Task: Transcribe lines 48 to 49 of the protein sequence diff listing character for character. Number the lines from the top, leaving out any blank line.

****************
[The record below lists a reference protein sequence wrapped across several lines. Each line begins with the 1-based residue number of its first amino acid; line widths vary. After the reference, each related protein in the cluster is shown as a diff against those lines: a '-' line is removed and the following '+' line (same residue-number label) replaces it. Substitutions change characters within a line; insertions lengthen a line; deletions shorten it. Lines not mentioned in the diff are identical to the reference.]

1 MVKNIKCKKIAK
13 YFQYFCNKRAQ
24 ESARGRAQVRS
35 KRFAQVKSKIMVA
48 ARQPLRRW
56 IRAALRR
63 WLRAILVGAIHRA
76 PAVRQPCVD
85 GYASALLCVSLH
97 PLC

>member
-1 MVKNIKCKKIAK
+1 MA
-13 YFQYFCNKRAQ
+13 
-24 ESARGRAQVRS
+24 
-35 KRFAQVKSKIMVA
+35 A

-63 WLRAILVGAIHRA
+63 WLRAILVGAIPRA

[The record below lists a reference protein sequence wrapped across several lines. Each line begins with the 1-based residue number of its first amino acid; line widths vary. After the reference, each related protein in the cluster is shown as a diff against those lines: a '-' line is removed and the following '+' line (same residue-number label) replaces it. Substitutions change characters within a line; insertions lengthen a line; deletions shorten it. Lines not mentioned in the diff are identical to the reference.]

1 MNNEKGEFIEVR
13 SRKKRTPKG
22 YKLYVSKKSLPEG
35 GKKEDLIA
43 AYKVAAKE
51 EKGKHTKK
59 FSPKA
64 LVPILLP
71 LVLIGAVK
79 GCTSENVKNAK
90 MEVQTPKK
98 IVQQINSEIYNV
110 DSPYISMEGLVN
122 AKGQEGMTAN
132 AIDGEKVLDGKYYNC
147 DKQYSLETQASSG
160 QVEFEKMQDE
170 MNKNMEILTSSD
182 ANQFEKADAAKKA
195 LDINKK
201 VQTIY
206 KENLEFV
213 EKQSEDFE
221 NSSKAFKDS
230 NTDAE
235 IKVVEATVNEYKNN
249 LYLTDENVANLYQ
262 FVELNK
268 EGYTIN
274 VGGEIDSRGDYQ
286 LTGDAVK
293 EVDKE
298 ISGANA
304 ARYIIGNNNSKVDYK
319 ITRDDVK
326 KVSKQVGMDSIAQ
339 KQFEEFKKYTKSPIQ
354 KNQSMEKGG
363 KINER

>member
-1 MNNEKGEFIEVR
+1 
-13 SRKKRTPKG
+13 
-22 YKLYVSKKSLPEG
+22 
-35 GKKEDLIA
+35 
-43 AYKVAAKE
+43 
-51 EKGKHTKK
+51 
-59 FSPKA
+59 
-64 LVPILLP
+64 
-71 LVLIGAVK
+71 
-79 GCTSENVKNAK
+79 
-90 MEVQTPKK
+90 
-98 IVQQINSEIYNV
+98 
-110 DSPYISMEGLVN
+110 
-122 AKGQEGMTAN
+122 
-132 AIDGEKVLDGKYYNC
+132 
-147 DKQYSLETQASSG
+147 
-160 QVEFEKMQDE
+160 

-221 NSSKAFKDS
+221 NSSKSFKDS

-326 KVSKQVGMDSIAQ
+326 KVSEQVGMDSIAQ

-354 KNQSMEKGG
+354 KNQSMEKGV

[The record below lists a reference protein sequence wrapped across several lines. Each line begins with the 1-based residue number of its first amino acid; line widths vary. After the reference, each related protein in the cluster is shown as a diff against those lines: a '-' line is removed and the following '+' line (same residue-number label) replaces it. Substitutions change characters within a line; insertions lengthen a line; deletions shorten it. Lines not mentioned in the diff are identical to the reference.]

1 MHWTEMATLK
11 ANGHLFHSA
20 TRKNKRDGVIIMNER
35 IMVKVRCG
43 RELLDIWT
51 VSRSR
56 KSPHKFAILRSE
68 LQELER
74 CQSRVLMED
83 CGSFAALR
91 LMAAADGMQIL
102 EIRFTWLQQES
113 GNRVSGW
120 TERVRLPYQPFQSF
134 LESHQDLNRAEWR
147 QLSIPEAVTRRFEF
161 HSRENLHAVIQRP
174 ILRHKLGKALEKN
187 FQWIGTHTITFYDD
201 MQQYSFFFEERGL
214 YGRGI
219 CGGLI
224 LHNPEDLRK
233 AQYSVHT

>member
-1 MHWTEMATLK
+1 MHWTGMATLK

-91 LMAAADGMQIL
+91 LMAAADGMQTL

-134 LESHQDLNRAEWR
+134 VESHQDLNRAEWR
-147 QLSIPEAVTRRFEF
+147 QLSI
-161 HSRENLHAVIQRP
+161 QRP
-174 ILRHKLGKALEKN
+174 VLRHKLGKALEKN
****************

230 NTDAE
235 IKVVEATVNEYKNN